Clinical Utility of Breast Magnetic Resonance Imaging in Patients Presenting with Primary Breast Cancer (Clinical Report)

Clinical Utility of Breast Magnetic Resonance Imaging in Patients Presenting with Primary Breast Cancer (Clinical Report)

Since magnetic resonance imaging (MRI) of the breast has been shown to be sensitive in identifying the extent of the primary tumor and other foci of cancer, we examined its clinical utility in the surgical management of breast cancer patients. From January 2004 to April 2007, 117 patients with newly diagnosed breast cancer underwent bilateral MRI prior to definitive surgical management. Additional lesions were found in 27 patients (23.1%) in the ipsilateral breast and 19 patients (16.2%) in the contralateral breast. Twelve patients (10.3%) had more than one new lesion identified. Six patients (5.1%) had a larger area of tumor than detected by mammography or ultrasound. Additional biopsies were performed in 27 patients (23.1%). Additional foci of cancer were identified in 17 patients (14.5%): 12 (10.2%) in the ipsilateral breast and 5 (4.3%) in the contralateral breast. This information changed the clinical management in 23 cases (19.7%). Further studies are needed to confirm the benefits of MRI relative to its costs and to further identify the appropriate patients to undergo this imaging procedure. **********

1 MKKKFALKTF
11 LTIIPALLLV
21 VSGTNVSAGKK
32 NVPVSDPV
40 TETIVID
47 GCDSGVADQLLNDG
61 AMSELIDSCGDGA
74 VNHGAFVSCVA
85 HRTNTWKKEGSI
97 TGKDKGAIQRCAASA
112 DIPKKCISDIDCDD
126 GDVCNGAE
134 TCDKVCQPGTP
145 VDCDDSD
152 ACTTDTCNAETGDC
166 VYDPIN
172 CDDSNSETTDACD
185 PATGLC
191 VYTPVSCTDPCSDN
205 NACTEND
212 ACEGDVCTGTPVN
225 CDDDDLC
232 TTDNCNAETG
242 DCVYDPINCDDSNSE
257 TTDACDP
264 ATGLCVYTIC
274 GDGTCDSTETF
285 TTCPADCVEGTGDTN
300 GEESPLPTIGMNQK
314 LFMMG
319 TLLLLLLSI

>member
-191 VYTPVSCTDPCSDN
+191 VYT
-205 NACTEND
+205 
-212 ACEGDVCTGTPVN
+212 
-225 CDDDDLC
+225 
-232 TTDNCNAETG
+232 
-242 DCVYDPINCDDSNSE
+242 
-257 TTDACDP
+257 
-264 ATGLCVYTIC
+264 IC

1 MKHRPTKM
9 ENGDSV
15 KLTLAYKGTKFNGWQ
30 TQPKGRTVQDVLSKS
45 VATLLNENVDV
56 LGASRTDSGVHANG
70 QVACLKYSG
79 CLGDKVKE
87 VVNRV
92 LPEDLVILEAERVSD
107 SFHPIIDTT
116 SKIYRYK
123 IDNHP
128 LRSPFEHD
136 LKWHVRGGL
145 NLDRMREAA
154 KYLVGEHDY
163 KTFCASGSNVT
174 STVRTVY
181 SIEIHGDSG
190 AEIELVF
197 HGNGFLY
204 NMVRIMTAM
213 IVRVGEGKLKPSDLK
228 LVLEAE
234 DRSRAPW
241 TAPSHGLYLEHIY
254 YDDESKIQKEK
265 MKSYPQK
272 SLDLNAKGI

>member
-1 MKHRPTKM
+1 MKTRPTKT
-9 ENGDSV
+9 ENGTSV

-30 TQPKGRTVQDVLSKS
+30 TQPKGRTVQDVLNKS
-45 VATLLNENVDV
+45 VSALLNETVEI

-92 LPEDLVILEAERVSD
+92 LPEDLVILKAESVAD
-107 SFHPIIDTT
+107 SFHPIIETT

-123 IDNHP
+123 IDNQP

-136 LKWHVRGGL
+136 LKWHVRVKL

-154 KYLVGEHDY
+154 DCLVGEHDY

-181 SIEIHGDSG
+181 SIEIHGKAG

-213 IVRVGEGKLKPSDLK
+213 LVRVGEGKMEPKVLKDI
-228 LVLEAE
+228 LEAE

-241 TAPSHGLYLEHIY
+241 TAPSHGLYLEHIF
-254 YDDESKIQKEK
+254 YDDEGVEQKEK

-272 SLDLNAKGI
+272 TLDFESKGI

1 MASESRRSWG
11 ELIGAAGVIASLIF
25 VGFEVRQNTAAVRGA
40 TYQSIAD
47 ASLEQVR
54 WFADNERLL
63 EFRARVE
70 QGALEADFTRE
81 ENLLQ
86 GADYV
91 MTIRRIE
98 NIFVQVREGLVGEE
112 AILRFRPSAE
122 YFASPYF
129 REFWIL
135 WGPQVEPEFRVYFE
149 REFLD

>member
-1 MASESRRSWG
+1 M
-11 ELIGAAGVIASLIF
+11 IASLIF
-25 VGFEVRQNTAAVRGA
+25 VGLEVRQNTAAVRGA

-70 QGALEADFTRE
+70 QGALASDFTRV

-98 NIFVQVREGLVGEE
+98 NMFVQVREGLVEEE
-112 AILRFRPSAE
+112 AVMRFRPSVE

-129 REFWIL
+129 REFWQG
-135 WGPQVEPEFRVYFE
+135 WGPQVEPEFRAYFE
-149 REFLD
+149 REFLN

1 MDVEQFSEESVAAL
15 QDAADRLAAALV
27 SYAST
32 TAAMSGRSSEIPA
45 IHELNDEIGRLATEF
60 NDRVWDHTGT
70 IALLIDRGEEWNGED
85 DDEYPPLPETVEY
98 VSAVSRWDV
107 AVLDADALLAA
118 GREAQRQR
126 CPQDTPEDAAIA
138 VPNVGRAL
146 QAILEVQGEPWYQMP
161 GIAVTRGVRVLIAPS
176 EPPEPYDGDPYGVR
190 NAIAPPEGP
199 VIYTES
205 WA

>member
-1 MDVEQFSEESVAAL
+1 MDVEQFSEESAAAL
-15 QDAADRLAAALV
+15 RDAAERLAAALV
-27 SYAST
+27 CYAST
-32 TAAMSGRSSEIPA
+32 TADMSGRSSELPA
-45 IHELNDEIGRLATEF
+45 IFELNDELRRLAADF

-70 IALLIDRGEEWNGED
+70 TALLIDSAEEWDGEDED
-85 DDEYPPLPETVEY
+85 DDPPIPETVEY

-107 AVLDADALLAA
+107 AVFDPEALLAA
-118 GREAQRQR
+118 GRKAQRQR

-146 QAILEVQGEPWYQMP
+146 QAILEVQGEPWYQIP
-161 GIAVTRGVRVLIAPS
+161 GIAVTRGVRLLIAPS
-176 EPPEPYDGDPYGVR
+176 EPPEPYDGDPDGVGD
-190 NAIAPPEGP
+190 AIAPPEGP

Clinical Utility of Breast Magnetic Resonance Imaging in Patients Presenting with Primary Breast Cancer (Clinical Report)



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